Put simply, the answer is no.  But that’s okay!

On NPR recently, the TED Radio Hour show featured four podcasts centered on the topic of “What is Original?”, which examined the originality of ideas in music, film, fashion, and technology.  The show stated the simple fact that nothing, no idea or work of art, is completely original.  Perhaps the last original thing to have happened was The Big Bang.

Put another way, everything is a remix.

I was not able to embed the NPR player in my post, but you can follow the link below to listen.  I encourage you all to listen to the full show when you have time (it’s 48 minutes in total), but if nothing else, I recommend the fourth podcast, “Where Do Good Ideas Come From?”

TED Radio Hour: What is Original?

The host states toward the end that we all have an aversion to copying when it comes to art.  But at the same time, we all copy.  To be human is to copy.  Even the most original stories are not really as original as we think.  An example from the show is Star Wars, which was hugely successful when it came out and has enjoyed enduring critical praise.  But even Star Wars copied ideas from other sources, including old samurai films.  This is not to condemn Star Wars, but to celebrate its application of old ideas into a new and exciting form.  In other words, samurai + space = awesome.

One of the speakers makes the great point that those who seek out complete originality are doomed to fail, and this might end up backfiring and hurting the final product.  He goes on state that it is better to consider how you can combine different things in new ways, or give a new perspective on a familiar story, taking something which has come before and building on it. That is, in reality, the story of human existence.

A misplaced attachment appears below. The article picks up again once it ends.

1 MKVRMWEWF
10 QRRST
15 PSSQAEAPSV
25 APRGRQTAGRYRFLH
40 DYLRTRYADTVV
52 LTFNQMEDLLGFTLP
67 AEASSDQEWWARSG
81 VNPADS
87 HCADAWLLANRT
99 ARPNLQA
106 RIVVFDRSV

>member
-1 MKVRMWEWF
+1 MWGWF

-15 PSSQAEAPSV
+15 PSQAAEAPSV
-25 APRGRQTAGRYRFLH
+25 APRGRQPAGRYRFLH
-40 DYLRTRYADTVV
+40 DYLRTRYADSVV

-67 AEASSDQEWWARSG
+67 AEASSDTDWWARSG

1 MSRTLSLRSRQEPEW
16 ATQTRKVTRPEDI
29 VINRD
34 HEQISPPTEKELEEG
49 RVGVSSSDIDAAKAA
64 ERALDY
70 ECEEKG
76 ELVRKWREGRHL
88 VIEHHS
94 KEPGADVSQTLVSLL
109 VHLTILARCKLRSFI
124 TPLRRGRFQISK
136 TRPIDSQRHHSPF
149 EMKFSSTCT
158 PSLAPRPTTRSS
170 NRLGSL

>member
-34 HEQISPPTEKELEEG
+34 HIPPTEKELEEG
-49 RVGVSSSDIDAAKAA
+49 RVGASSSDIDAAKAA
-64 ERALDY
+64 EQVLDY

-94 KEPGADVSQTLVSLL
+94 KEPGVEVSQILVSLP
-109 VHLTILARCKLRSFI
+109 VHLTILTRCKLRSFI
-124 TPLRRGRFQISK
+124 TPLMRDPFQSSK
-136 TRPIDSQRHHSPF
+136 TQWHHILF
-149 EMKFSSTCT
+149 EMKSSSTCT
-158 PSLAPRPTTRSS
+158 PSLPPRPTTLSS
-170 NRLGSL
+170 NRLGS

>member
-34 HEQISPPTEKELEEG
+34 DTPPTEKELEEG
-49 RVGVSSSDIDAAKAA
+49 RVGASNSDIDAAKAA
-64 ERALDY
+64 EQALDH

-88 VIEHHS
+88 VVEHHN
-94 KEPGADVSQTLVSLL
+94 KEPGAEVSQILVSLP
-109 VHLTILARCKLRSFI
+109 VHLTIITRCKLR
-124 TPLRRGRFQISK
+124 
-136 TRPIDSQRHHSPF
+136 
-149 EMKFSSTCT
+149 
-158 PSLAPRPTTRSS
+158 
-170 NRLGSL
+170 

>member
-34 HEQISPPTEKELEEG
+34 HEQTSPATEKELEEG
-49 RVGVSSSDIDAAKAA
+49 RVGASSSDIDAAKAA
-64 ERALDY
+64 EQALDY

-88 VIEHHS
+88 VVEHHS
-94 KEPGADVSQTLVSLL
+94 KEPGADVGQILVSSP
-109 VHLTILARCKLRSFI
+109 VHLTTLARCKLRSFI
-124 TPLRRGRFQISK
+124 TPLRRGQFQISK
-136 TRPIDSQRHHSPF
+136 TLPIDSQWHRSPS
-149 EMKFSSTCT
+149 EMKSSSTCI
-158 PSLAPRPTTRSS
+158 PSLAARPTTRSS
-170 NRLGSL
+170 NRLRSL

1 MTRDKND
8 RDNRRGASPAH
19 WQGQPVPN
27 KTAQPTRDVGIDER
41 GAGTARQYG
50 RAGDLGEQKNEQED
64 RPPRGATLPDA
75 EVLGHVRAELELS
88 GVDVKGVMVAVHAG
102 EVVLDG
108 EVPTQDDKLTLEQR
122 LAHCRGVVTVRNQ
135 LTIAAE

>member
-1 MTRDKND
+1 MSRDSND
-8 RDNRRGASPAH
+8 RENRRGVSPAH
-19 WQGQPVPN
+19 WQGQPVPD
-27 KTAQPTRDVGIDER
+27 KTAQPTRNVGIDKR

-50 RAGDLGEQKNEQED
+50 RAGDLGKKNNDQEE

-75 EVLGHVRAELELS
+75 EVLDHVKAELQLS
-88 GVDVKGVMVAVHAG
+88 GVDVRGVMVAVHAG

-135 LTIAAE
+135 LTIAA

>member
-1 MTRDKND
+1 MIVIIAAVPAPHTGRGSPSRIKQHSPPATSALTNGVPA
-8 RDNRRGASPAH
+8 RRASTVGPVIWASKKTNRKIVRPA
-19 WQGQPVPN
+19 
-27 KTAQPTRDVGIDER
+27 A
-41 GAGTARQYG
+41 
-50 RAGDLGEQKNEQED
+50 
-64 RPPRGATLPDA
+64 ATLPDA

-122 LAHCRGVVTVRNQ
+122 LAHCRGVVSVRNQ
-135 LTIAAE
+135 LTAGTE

For a writer in the fantasy genre, the danger is being thought too derivative of J.R.R. Tolkein or George R.R. Martin.  However, borrowing some of the ideas that have worked well in the past, combining them with other ideas, and providing your own distinct spin, is not the same thing is merely copying.  Indeed, this is the only way new ideas are born.

Go forth and remix!

Meet the Colorful Cast of Characters We Call Europe

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Who ever said the Victorians didn’t have a sense of humor? These colorful depictions of European powers from the 19th century show that even then artists were having fun with cartography and poking fun at national stereotypes.  The Englishman William Harvey published these maps, among many others, under the pseudonym “Aleph” in 1868.  His purpose behind creating the atlas, titled “Geographical Fun: Being Humourous Outlines of Various Countries”, was to excite the minds of children who would otherwise be bored by geography, perhaps inciting an interest in foreign lands.  Now the atlas has been digitized by the Norman B. Leventhal Map Center at the Boston Public Library, and you can view them on flickr here.  A few of my favorites are below: